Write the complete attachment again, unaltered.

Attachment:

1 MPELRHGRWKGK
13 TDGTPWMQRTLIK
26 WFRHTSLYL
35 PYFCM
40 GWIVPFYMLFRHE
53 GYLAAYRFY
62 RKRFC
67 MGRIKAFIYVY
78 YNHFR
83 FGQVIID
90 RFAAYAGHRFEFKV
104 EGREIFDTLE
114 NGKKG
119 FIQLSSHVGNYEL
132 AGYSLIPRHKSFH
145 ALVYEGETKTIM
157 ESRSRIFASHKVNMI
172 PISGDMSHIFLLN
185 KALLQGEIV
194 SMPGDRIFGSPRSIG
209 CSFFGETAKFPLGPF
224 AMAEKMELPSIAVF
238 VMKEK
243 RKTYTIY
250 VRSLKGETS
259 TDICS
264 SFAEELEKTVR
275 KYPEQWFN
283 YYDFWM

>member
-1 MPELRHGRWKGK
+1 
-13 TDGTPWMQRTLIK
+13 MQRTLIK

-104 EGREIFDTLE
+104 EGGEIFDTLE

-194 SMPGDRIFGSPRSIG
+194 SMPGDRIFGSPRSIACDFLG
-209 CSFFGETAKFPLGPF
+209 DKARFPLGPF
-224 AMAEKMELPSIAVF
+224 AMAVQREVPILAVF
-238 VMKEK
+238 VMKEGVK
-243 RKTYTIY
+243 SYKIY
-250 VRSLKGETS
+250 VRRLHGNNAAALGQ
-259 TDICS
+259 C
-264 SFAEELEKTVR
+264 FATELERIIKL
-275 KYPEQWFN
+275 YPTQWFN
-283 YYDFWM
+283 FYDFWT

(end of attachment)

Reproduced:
1 MPELRHGRWKGK
13 TDGTPWMQRTLIK
26 WFRHTSLYL
35 PYFCM
40 GWIVPFYMLFRHE
53 GYLAAYRFY
62 RKRFC
67 MGRIKAFIYVY
78 YNHFR
83 FGQVIID
90 RFAAYAGHRFEFKV
104 EGREIFDTLE
114 NGKKG
119 FIQLSSHVGNYEL
132 AGYSLIPRHKSFH
145 ALVYEGETKTIM
157 ESRSRIFASHKVNMI
172 PISGDMSHIFLLN
185 KALLQGEIV
194 SMPGDRIFGSPRSIG
209 CSFFGETAKFPLGPF
224 AMAEKMELPSIAVF
238 VMKEK
243 RKTYTIY
250 VRSLKGETS
259 TDICS
264 SFAEELEKTVR
275 KYPEQWFN
283 YYDFWM

>member
-1 MPELRHGRWKGK
+1 
-13 TDGTPWMQRTLIK
+13 MQRTLIK

-104 EGREIFDTLE
+104 EGGEIFDTLE

-194 SMPGDRIFGSPRSIG
+194 SMPGDRIFGSPRSIACDFLG
-209 CSFFGETAKFPLGPF
+209 DKARFPLGPF
-224 AMAEKMELPSIAVF
+224 AMAVQREVPILAVF
-238 VMKEK
+238 VMKEGVK
-243 RKTYTIY
+243 SYKIY
-250 VRSLKGETS
+250 VRRLHGNNAAALGQ
-259 TDICS
+259 C
-264 SFAEELEKTVR
+264 FATELERIIKL
-275 KYPEQWFN
+275 YPTQWFN
-283 YYDFWM
+283 FYDFWT